Small-scale producers and the governance of certified organic seafood production in Vietnam’s Mekong Delta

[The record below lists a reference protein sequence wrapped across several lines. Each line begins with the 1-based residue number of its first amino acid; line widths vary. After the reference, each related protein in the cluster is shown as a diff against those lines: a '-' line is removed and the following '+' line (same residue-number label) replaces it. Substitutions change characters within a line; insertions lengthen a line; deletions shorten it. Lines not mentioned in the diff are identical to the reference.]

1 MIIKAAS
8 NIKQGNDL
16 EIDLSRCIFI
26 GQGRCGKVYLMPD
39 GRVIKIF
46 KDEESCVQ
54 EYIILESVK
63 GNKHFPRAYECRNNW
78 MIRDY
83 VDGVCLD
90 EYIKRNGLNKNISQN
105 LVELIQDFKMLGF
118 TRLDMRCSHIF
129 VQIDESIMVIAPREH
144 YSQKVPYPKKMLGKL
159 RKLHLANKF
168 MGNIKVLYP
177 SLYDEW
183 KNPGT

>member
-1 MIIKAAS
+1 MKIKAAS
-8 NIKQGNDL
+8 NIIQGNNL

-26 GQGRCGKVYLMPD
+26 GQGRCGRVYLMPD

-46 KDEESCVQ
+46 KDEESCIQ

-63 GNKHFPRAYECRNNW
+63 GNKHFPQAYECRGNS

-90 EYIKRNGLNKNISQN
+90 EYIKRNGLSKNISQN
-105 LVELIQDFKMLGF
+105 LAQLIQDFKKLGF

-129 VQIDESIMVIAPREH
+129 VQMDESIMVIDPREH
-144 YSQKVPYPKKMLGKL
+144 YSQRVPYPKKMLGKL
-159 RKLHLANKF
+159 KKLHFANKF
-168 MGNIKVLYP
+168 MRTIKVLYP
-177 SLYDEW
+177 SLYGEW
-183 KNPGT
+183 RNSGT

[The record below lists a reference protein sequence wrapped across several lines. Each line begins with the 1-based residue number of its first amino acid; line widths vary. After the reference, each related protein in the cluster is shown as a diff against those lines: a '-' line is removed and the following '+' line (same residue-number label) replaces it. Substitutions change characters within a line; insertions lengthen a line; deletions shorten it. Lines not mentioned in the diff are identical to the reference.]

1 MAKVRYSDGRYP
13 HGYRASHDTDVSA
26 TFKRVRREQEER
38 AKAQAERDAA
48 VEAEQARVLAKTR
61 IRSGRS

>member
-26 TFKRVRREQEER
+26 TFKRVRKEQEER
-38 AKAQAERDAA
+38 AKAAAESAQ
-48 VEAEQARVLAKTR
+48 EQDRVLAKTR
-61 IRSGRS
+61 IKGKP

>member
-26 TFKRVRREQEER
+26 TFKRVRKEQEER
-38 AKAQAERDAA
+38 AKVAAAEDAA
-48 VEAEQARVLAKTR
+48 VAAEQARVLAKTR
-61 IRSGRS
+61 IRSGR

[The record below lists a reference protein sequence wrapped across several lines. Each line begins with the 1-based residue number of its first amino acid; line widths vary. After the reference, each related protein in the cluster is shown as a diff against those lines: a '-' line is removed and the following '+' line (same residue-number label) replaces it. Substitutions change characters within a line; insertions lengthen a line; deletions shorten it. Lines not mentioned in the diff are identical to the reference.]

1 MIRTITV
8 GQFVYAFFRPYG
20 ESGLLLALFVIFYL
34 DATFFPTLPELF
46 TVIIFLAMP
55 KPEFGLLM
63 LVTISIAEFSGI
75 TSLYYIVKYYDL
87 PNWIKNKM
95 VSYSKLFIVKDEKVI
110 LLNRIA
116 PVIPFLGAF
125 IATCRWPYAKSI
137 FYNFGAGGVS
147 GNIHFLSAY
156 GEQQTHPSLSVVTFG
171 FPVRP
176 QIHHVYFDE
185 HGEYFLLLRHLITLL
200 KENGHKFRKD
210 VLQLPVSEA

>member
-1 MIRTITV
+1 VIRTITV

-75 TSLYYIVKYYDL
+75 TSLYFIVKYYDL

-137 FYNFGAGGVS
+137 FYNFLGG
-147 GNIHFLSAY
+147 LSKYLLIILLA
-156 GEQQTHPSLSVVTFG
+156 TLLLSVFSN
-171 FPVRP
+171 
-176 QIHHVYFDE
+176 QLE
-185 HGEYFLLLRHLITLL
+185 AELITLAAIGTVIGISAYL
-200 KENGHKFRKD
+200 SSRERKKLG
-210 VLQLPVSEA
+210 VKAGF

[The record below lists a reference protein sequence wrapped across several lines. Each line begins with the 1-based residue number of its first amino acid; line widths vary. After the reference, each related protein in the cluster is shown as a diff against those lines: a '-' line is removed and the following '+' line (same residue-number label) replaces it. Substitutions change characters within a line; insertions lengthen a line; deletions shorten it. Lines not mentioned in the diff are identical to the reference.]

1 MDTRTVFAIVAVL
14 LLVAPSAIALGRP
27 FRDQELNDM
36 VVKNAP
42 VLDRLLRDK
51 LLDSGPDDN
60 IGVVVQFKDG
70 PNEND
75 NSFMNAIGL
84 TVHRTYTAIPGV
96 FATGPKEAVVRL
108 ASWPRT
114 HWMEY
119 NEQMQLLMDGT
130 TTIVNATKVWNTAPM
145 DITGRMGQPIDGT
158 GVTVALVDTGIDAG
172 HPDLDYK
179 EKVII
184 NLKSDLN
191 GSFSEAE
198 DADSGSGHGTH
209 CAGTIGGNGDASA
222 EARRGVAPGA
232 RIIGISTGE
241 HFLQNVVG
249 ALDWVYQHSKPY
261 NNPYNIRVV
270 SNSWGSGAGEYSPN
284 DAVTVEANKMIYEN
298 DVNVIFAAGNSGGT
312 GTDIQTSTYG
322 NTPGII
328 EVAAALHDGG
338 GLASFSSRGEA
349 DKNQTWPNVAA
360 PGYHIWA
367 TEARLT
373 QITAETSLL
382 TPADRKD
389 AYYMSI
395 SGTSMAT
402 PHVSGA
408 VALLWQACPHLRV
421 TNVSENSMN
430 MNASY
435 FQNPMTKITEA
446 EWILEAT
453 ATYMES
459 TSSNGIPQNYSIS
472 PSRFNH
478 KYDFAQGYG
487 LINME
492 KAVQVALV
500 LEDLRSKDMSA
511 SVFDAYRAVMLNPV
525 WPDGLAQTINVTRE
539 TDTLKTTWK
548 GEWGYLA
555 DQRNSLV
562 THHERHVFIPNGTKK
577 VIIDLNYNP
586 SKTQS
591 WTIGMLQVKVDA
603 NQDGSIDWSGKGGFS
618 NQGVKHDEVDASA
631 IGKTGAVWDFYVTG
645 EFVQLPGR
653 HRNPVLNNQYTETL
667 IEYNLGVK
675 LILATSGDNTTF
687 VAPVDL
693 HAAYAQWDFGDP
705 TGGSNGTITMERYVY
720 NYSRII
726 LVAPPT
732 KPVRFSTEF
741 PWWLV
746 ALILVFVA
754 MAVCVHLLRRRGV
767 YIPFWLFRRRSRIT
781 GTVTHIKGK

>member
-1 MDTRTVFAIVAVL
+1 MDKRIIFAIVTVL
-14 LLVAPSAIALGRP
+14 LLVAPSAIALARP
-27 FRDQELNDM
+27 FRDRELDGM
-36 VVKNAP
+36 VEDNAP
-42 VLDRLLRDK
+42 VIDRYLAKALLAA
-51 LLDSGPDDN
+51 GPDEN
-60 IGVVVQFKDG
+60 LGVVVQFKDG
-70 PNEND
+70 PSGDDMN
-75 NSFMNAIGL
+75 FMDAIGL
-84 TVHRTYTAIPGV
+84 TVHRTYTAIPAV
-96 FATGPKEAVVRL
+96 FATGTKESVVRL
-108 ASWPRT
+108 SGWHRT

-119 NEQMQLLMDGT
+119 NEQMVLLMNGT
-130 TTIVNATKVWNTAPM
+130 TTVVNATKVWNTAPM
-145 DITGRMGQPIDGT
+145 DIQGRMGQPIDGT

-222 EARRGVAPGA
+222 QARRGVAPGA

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As food scares have hastened the growth of safety and quality standards around the world, certification schemes to assure various attributes of foods have proliferated in the global marketplace. High-value food commodities produced in the global south for export have been the subject of such schemes through third-party environmental certifications, providing regulatory and verification mechanisms welcomed by global buyers. As certification becomes more common, re-localization in the current global context can also mean the projection of place onto a food commodity to highlight its origin or attributes secured by transparent verification mechanisms. However, environmental food certification is often criticized for its inapplicability in the context of the global south, due to the extensive documentation requirements and high costs. The key question here is the process for small-scale producers in the global south to navigate increasing international regulation of food safety and quality. This dissertation examines (1) how the environmental standards (as defined by the global north) were translated in the rural global south through international certification schemes, and (2) what the implications are at the local level, especially where producers had not yet integrated into conventional global markets before the introduction of certification. The dissertation also analyzes the influence of such certification in determining the development trajectories of rural society in the global south. A case study is used to examine newly-introduced certified organic shrimp production in Ca Mau Province in Vietnam’s Mekong Delta. The selected shrimp production site is the first pilot organic shrimp project in Vietnam working with an international third-party certification scheme. It is located in rural Vietnam where, as in other parts of Southeast Asia, an accelerated process of agrarian transition is underway. Whereas elsewhere the trend with intensified regulation has been the consolidation of large-scale farms and the exclusion of small-scale farms from international agrofood markets, this case study demonstrates comparative advantages of small-scale farms over large-scale farms in producing sensitive high-value crops. This dissertation employs two main analytical approaches. The first approach is to examine the network of actors and the flow of information, payment and shrimp at the production level using environmental regulatory network (ERN). In contrast to chain analyses, which can be useful in identifying linear structure of supply chains for global commodities, ERN can capture the interrelatedeness of actors in the network built around environmental certification for agrofood products. The second analytical lens is that of agrarian transition. Countries experiencing agrarian transition at present are doing so in a very different international context from countries that accomplished their transitions in the past. Results of this research indicate that technical and financial constraints at the time of initial certification are not the primary obstacles to farmers getting certified, since the extensive farming method employed at the study site is organic by default. In spite of this, many farmers unofficially withdrew from the organic shrimp project by simply shifting their marketing channel back to a conventional one. Inefficient flows of information and payments, and a restrictive marketing channel within the environmental regulatory network that does not take into account local geographical conditions and farming practices, all contributed to limiting the farmers’ capacity and lowering their incentives to get involved in the network. The analysis also indicates that, by influencing those agrarian transition processes, food standards and certification based on values developed in the global north may modify, reshape and/or hold back agrarian transition processes in agricultural sectors of developing countries. The potential benefits of environmental certification are enhanced rural development, by generating opportunities for small-scale farmers to connect to global niche markets. The findings of this dissertation highlighted that such certification schemes or their environmental regulatory networks need to ensure information sharing and compensation for farmers. As an empirical finding, this dissertation also captures where ecological credibility and market logic meet: the success of this kind of certification depends on finding a balanced point where standards are ecologically (or ethically) credible to the level that does not attract too much criticism for being green washing, but not too unrealistic to become a disincentive for farmers to participate.